1. This example illustrates the preparation of a poly(ester-carbonate) containing 50 mole % of the carbonate moiety by the process of this invention.

A mixture of 25.4 g. (0.10 mole) bisphenol A polycarbonate, I.V. 0.60; 9.70 g. (0.05 mole) dimethyl terephthalate; and titanium tetraisopropoxide (150 ppm Ti, based on theoretical polymer yield) are placed in a glass flask equipped with metal stirrer and provision for maintaining a nitrogen atmosphere in the flask. Provision is also made for applying vacuum to the flask. The flask is evacuated to 0.5 torr and purged with nitrogen three times. The contents of the flask are then vacuum dried at 0.2 torr for 30 minutes in a metal bath heating at 110° C., cooled, and bled to a nitrogen atmosphere. After the metal bath temperature is increased to 320° C., the flask is again immersed and heated with stirring. After about 10 minutes, the melt viscosity of the mixture in the reaction flask begins to decrease rapidly, and a low boiling distillate is noted after ˜30 minutes heating. After one hour at 320° C., the metal bath temperature is increased to 340° C. and heating is continued for an additional hour. At this time, vacuum is applied to the flask, and the pressure is reduced to 0.5 torr during about 10 minutes. The polymerization is continued for an additional 90 minutes at 0.5 torr and 340° C. to obtain a high melt viscosity, amber polymer. The I.V. of the polymer is 0.59, and a film pressed at 320° C. is tough and haze-free. Analysis of the polymer by 13 C NMR indicates it is a poly(ester-carbonate) of bisphenol A with 53/47 mole % terephthalate/carbonate.

2. This example illustrates the use of a diphenyl ester of a dicarboxylic acid instead of a dialkyl ester in the process of the invention.

Example 1 is repeated, except 15.9 g. (0.05 mole) diphenyl terephthalate is used instead of dimethyl terephthalate and the time at 340° C. and 0.5 torr is 43 minutes. A high melt viscosity, amber polymer is obtained which has an I.V. of 0.80. A film pressed at 320° C. is clear and tough.

3. This example illustrates the use of dibutyltin diacetate, instead of titanium tetraisopropoxide, as a catalyst in the process of the invention.

Example 1 is repeated, except dibutyltin diacetate (50 ppm Sn, based on the theoretical yield of polymer) is used as a catalyst instead of titanium tetraisopropoxide. In this case the time at 340° C. and 0.5 torr is 150 minutes. A high melt viscosity, amber polymer is obtained, having an I.V. of 0.66.

4. This example illustrates the preparation of a poly(ester-carbonate) containing 30 mole % of an aliphatic dicarboxylic acid moiety.

A mixture of 76.2 g. (0.30 mole) bisphenol A polycarbonate, I.V. 0.60; 20.73 g. (0.09 mole) dimethyl sebacate; and titanium tetraisopropoxide (150 ppm titanium, based on the theoretical polymer yield) are placed in a glass flask equipped as described in Example 1. After being purged with nitrogen three times, the flask contents are vacuum dried at 100° C. for 30 minutes at 0.5 torr. The flask is immersed in a metal bath maintained at 280° C. and heated with stirring under nitrogen for 110 minutes. After 30 minutes heating, a low-boiling distillate is evident. The metal bath temperature is increased to 300° C. for 45 minutes, then to 320° C. for 30 minutes. At this time vacuum is applied to the flask, and the pressure is reduced to 0.5 torr during 25 minutes. The polymerization is continued at 320° C. and 0.5 torr for 115 minutes to obtain a high melt viscosity, amber polymer having an I.V. of 0.96.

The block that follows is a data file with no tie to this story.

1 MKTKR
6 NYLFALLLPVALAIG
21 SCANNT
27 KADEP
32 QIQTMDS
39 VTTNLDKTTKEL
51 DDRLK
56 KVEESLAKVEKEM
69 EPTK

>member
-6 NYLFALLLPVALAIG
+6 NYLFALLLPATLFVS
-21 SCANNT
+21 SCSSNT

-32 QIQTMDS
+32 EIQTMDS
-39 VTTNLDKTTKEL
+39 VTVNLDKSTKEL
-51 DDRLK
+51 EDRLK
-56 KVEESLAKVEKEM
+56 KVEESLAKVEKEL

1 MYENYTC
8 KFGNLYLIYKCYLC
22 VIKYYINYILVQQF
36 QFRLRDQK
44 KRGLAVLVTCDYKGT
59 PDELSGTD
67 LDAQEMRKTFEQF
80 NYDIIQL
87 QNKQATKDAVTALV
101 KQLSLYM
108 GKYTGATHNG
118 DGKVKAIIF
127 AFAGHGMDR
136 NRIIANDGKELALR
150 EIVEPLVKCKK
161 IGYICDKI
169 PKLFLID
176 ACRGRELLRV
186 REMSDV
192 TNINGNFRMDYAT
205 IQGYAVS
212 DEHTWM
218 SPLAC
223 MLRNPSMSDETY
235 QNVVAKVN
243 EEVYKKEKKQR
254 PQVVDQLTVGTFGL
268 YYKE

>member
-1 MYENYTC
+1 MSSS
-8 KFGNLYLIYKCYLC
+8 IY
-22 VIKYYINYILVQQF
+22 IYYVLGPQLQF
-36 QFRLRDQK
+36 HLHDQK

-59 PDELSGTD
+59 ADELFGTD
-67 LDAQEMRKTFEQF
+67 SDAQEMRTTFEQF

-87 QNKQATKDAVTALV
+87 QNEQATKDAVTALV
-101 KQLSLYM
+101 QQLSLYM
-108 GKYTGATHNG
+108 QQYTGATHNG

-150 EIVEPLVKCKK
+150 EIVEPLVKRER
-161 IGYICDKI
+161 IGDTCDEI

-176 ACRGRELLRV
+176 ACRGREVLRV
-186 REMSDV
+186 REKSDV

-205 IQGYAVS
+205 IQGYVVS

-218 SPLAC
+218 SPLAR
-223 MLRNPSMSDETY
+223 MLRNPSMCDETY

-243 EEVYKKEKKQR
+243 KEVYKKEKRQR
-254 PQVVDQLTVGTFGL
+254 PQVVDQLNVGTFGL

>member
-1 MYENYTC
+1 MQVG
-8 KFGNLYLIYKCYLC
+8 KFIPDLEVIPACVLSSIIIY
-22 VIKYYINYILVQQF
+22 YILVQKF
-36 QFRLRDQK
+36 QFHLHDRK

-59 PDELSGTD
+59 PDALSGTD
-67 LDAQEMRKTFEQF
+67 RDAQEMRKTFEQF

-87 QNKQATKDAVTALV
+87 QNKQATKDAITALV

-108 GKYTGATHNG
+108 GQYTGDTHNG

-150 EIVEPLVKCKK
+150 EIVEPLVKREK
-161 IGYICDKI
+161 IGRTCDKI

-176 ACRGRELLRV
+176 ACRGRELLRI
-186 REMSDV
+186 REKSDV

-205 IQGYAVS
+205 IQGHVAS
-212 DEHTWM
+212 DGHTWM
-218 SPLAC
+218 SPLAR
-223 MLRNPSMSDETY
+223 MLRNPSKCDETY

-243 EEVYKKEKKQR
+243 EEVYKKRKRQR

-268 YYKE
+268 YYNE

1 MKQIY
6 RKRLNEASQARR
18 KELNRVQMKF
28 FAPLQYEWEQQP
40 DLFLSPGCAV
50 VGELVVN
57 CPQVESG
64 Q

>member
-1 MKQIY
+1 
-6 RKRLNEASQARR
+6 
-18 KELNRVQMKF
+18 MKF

5. This example illustrates the use of an ester of a cycloaliphatic acid in the process of the invention.

A mixture of 25.4 g. (0.10 mole) bisphenol A polycarbonate, I.V. 0.60, 10.0 g. (0.05 mole) of trans-dimethyl 1,4-cyclohexanedicarboxylate, and titanium tetraisopropoxide (150 ppm titanium, based on theoretical yield of polymer) are placed in a glass flask equipped as described in Example 1. After being purged three times with nitrogen, the flask contents are vacuum dried at 100° C. for 30 minutes at 0.5 torr. The flask is immersed in a metal bath maintained at 280° C. and heated with stirring under nitrogen for 70 minutes. After about 25 minutes heating, a low-boiling distillate is evident. The metal bath temperature is then increased to 320° C. for 15 minutes and vacuum is applied to the flask. The pressure is decreased to 0.5 torr during about 11 minutes. The polymerization is carried out under these conditions for 28 minutes, and then the metal bath temperature is increased to 340° C. After being heated at 340° C. and 0.5 torr for 48 minutes, the polymer becomes a highly viscous melt. The I.V. of the polymer is 0.96, and 13 C NMR analysis indicates the molar ratio of carbonate/1,4-cyclohexanedicarboxylate is 52/48.

6. This example illustrates the use of a low I.V. (0.11) polycarbonate starting material in the process of this invention.

Example 1 is repeated, except the I.V. of the bisphenol A polycarbonate used is 0.11, and the time under vacuum (0.5 torr) at 340° C. is 15 minutes. The polymer has an I.V. of 0.35.

7. This example illustrates the use of phenylhydroquinone polycarbonate, instead of bisphenol A polycarbonate, in the process of this invention.

Example 5 is repeated except the ingredients used are as follows:

a. 21.2 g. (0.10 mole) phenylhydroquinone polycarbonate, I.V. 0.39.

b. 9.7 g. (0.05 mole) dimethyl terephthalate.

c. 150 ppm titanium (based on theoretical polymer weight) from titanium tetraisopropoxide.

The polymer obtained is amber and tough, and has an I.V. of 0.52.